The Next Move

For the last couple weeks, I’ve been planning my next strategic move in my war against cancer. As you may recall, after my clean MRI scan in early October, my oncologist, Dr. A.C., gave me four options: (1) continue with full-blown chemo, (2) go on maintenance chemo of 5-FU and Avastin, (3) stop chemo altogether and proceed to a “wait-and-see” approach with monthly CEA testing and quarterly scans or (4) take the rather unusual step of undergoing a “second look” exploratory surgery to visually inspect my insides in what would be the most accurate and reliable form of monitoring (better than any scan). In light of the minimal risks involved with, and the tremendous amount of information to be gain through, Option #4 (which would serve as the basis for my next treatment decision), I decided to go with a “second-look” laparoscopy. That surgery happened on October 31 and revealed that not only was I free of visible disease within the abdominal cavity but that based on the washings or “cytology” in the medical parlance (i.e. fluid flooded into the abdominal cavity, sucked out and then tested), I was also free of microscopic disease, or at least such a result gave me a 50/50 chance of being free of microscopic disease. It was not a result I or Dr. A.C. or my surgeon, Dr. D.L. expected. We were all prepared for the cytology to come back positive so when it didn’t, even though the results are only 50/50 reliable, we were all thrilled.

I saw both my oncologist and surgeon this week, Dr. A.C. on Monday and Dr. D.L. yesterday. They both hugged me. They were both beaming. Dr. A.C. told me, “Good job,” and in that moment I felt his pride in me, not unlike a father’s pride in his daughter. Implied in the hugs and the smiles from my doctors was a profound delight in the victory we had won together, a self-satisfaction on their part in their technical skills and their compassionate humanity, a happiness, tinged with wonder, on their part, and a humble and grateful pride, on my part, in the resilience of my body, a resilience that had allowed it to withstand well the collateral damage of 25 rounds of chemotherapy and 2 surgeries. While I have often thought of how horrible and depressing it must be to be an oncologist, surgical or otherwise, I saw in my doctors’ joy then how certain victories make it all worth it.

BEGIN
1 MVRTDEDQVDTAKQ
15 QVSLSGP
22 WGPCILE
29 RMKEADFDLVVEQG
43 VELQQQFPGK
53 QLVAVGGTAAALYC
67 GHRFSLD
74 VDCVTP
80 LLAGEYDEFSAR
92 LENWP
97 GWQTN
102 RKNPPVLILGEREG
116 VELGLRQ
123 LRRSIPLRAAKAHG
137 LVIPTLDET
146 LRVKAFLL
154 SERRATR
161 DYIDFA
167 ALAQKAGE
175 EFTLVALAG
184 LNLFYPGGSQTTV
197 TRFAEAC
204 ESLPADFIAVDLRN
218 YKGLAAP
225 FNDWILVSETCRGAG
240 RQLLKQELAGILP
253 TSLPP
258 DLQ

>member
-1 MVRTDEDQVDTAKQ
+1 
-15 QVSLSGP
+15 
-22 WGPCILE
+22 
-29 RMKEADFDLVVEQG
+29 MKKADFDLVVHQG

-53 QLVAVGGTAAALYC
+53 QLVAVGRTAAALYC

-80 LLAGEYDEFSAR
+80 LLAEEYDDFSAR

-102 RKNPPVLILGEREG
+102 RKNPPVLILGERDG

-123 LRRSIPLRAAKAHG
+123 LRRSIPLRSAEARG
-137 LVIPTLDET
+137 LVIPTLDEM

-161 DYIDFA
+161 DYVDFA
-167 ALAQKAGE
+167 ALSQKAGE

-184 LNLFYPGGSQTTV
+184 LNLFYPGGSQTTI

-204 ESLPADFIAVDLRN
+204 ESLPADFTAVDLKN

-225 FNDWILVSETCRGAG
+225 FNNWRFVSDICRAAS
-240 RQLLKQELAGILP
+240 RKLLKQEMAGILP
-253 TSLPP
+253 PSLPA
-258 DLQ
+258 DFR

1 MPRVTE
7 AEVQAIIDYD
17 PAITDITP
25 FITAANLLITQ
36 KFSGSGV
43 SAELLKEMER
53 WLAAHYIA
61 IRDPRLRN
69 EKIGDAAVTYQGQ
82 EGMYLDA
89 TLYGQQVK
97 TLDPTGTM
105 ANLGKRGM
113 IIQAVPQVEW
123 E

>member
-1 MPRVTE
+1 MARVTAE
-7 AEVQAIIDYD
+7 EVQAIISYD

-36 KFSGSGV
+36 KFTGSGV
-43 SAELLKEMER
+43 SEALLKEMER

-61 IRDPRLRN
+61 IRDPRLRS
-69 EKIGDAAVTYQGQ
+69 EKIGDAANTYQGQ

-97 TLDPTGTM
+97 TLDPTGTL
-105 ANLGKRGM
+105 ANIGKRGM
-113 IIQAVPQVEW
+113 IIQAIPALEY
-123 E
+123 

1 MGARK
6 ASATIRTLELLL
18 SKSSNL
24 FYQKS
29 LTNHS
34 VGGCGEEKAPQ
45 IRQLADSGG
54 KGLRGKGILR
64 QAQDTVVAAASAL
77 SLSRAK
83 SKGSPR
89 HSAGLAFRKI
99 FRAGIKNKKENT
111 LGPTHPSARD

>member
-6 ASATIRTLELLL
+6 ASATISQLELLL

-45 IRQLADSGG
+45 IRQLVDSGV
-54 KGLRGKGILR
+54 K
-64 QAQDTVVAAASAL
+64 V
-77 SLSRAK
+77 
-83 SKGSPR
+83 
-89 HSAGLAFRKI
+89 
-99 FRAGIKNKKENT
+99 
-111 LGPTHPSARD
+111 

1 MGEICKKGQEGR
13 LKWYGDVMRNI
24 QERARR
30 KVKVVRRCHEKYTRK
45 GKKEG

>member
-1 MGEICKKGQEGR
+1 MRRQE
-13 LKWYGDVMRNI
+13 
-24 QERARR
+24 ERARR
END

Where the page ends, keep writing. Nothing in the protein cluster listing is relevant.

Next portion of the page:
Dominos Falling

When you are diagnosed with advanced cancer and the statistics are rather dramatically not in your favor, people (including those who themselves are facing advanced cancer) always tell you not to pay attention to the numbers, that you are not a number, etc., etc., etc. Those trite words seem to go hand-in-hand with platitudes like Never give up, There’s always hope, You have to be positive, and Everything happens for a reason. If you’ve read this blog for a while, then you know that I hate such inane statements of fluff, that I like to deconstruct them and determine for myself whether there’s actually any truth or pearl of wisdom within. At the beginning of this cancer journey, when faced with the sobering statistics, for my own self-preservation, I intuitively shunned the numbers too, insisting to myself and Josh that I am someone who has always defied the odds and that this would be no different, etc., etc., etc. I knew I wasn’t a number. I rebelliously wrote Numbers Mean Squat and stated that “I [chose] not to live and die by what the odds-makers say. I [chose] not to put faith in percentages that were assembled by some anonymous researcher looking at a bunch of impersonal data points. Instead, I [chose] to put faith in me, in my body, mind and spirit, in those parts of me that are already so practiced in the art of defying the odds.” And since then, I’ve portrayed Josh as the steadfast adherent to science, studies and statistics on one side and I as the staunch believer in self, faith and all that is unquantifiable on the other side. Sixteen months after my diagnosis, I have come to realize that those two sides theoretically representing two opposing perspectives on the value of statistics are not so opposite nor cut and dried, that indeed numbers do not mean squat, that they are informative and valuable, but they must be understood within a nuanced context that overly simplistic statements like “You are not a number” don’t even begin to capture.



I know many who are not connected to me on Facebook are wondering about the results of the exploratory laparoscopy.  I wanted to write a more thoughtful piece but that’s taking a little longer than I had hoped.  So, in the meantime, I wanted to let everyone know the outcome of the surgery.   More